Re:Copyrights are going to be forgotten (5, Funny)

moz25 (262020) | more than 4 years ago | (#29730625)

One of the underlying questions is: with the millions of hours of music we already made, what benefit does it bring us to have even more music?

If you're a 80's music fan, then you already have everything you need ;-)

Re:Copyrights are going to be forgotten (4, Interesting)

mrsquid0 (1335303) | more than 4 years ago | (#29730895)

There is still "80s" sounding music being created now. In fact, I am listening to my Modern 80s playlist on iTunes now. There are a lot of bands out there today that are doing a very good job of writing songs that would have been right at home in 1983. Music is constantly changing and reinventing itself (although you would never know it from listing to most of the RIAA pablum), so there is alway new and interesting music to discover, even if you are primarily interested in nostalgia, like the music of the 80s.

Re:Copyrights are going to be forgotten (3, Funny)

dunkelfalke (91624) | more than 4 years ago | (#29731161)

"What's with these new bands? Everyone knows rock attained perfection in 1974, it's a scientific fact!"

Re:Copyrights are going to be forgotten (5, Insightful)

ledow (319597) | more than 4 years ago | (#29730773)

"Without copyright how... do you think movies, music, games and software are going to remain viable endeavours?"

The answer is: the same way they did before and are doing now. "Piracy" is at its highest, if statistics are to be believed, but so are profits of all the above - in fact the proportions are greatly in favour of vastly *more* money being made now even with higher piracy. Movies, music, games, software = multi-billion dollar industries. One of the top-40 hits in the UK at the moment is by someone who sang along to YouTube vids. *With* copyright enforcement, she would be nothing now (and probably owe several thousand pounds of licensing fees), and we'd be at least one artist down. She's not the first and won't be the last. Most musicians give away or sell their music every day without a problem. It's only the "big" ones that do so for enormous profit and are *actually* represented by these organisations.

I have a friend who is in a relationship with a professional rapper. They don't make much money but they make enough. And all their music is just sitting on Myspace. It's got a Paypal button to let you buy a CD, but their stuff is original, good and given away on YouTube, MySpace and other sites. I don't think they've suffered under the current rates of piracy - I think they'd be nowhere without the exposure that giving their music away brings them.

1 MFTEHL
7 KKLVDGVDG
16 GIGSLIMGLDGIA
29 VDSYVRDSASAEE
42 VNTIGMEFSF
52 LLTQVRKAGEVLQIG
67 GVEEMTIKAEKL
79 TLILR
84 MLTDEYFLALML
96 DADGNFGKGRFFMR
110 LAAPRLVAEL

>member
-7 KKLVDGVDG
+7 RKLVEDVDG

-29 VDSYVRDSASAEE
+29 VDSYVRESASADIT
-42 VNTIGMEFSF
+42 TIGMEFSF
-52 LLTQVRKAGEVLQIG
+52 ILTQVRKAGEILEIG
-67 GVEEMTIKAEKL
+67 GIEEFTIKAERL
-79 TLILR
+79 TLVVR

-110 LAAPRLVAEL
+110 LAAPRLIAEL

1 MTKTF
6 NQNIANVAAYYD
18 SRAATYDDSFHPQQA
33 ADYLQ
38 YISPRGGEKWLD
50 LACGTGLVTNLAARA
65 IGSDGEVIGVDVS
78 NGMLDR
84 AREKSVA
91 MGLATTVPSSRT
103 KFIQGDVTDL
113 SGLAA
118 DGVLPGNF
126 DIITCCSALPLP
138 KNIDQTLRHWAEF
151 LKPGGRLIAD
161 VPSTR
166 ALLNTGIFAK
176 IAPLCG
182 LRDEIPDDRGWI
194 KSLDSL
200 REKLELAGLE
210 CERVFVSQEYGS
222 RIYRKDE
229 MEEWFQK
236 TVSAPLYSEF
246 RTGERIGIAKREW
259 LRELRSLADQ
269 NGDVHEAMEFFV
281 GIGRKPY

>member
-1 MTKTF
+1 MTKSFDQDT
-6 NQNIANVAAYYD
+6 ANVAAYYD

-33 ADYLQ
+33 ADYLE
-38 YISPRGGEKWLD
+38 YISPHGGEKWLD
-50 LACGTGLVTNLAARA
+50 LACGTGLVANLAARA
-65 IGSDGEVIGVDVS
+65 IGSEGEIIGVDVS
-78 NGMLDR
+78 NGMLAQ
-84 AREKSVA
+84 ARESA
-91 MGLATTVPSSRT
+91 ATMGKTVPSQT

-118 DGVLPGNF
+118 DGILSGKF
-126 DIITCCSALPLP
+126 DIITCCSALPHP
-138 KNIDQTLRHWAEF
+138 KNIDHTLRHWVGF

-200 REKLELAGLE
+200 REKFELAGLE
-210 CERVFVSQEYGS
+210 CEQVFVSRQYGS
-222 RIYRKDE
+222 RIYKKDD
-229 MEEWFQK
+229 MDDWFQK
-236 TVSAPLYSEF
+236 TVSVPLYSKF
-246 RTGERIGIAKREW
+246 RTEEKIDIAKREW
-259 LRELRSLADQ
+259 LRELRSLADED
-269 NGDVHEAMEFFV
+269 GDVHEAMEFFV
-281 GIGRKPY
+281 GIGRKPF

It works both ways and it is, basically, an artform, not a business. It's like saying "without blue paint, how can artists thrive?!"... they did, for thousands of years, and still do and still would if all the blue paint disappeared. We didn't need blue-paint rationing, or companies telling us that blue paint is the express domain of artists, etc. Copyright is merely a tool to commercialise an artform. There are many ways of doing that, including just giving the damn things away to build a reputation to later release a real piece of art for huge profit.

And, unfortunately, copyright works both ways. If I want fair-use snippets, if I want to license them, if I want to do other things, there's no reason to stop me or make it prohibitively expensive - it's poor business. Ever tried to do this "officially"? Try and ask permission from a record company to use a song on a YouTube vid, or in a school play - see what assurances and what pricing structure they want to give you (I have, in the past, been quoted "per viewer" figures!). It's nothing to do with business, it's about controlling the media so that they can *tell* you what to buy next week (i.e. their next "up-and-coming" artist).

Copyright is already seriously lessened. Children are taught by otherwise-educated teachers to just "paste in something from Google images" which is a potential breach of so many copyrights in an hour's lesson that it's unbelievable. School plays are run off someone's iPod where they've downloaded relevant music and video. Kids share videos, music, ringtones, applications, etc. indiscriminately. It's already a lost cause unless you want to start criminalising everyone from toddlers to grannies. Give it a few decades and it will swing one way or another - you won't be able to make a piece of music without "enforcing" everything to do with it, or you won't be able to sell a piece of music at all. Both are absolutely terrible circumstances, but because of naive business practices, the artform is dying.

I should feel sorry for the smaller artists, for whom copyright is designed to help thrive, but in actual fact they are doing quite well enough on their own and will probably be the winners in the end. I think they've got the tech that replaces the need for the legislation now, so I wish them well. Music, especially, is part of life now. There were several decades of being able to commercialise that and almost every country in the world decided it was better to penalise that instead. Hence, the position now is that people really don't care any more. I don't know anyone who bought *every* song on their iPod.

I've bought two CD's in my life, both for other people. I'm not their target market. And standing outside it lets me see it from both sides. Basically, some organisations don't know how to run a business on a large scale and "wish" things better rather than looking at it seriously and saying: "OK, let's assume 10% piracy, we'll still make billions, okay, sod the DRM let's put the money into advertising instead". It's the same in the software market - and it's only "solved" by the smaller players who do those sums.